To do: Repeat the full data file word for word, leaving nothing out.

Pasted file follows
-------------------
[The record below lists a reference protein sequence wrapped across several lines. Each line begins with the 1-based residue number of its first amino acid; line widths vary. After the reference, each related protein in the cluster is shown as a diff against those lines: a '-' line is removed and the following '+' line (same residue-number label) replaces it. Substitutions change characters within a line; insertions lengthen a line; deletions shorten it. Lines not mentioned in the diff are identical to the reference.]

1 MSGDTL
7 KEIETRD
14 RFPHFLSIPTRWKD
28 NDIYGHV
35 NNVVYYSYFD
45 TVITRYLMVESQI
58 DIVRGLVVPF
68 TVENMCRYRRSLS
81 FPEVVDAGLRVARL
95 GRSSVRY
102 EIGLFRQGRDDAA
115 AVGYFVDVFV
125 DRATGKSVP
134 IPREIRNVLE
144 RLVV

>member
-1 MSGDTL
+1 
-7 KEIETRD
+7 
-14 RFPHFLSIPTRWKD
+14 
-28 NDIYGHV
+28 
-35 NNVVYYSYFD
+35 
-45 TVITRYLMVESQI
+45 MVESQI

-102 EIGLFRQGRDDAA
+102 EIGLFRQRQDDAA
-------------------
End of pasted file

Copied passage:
[The record below lists a reference protein sequence wrapped across several lines. Each line begins with the 1-based residue number of its first amino acid; line widths vary. After the reference, each related protein in the cluster is shown as a diff against those lines: a '-' line is removed and the following '+' line (same residue-number label) replaces it. Substitutions change characters within a line; insertions lengthen a line; deletions shorten it. Lines not mentioned in the diff are identical to the reference.]

1 MSGDTL
7 KEIETRD
14 RFPHFLSIPTRWKD
28 NDIYGHV
35 NNVVYYSYFD
45 TVITRYLMVESQI
58 DIVRGLVVPF
68 TVENMCRYRRSLS
81 FPEVVDAGLRVARL
95 GRSSVRY
102 EIGLFRQGRDDAA
115 AVGYFVDVFV
125 DRATGKSVP
134 IPREIRNVLE
144 RLVV

>member
-1 MSGDTL
+1 
-7 KEIETRD
+7 
-14 RFPHFLSIPTRWKD
+14 
-28 NDIYGHV
+28 
-35 NNVVYYSYFD
+35 
-45 TVITRYLMVESQI
+45 MVESQI

-102 EIGLFRQGRDDAA
+102 EIGLFRQRQDDAA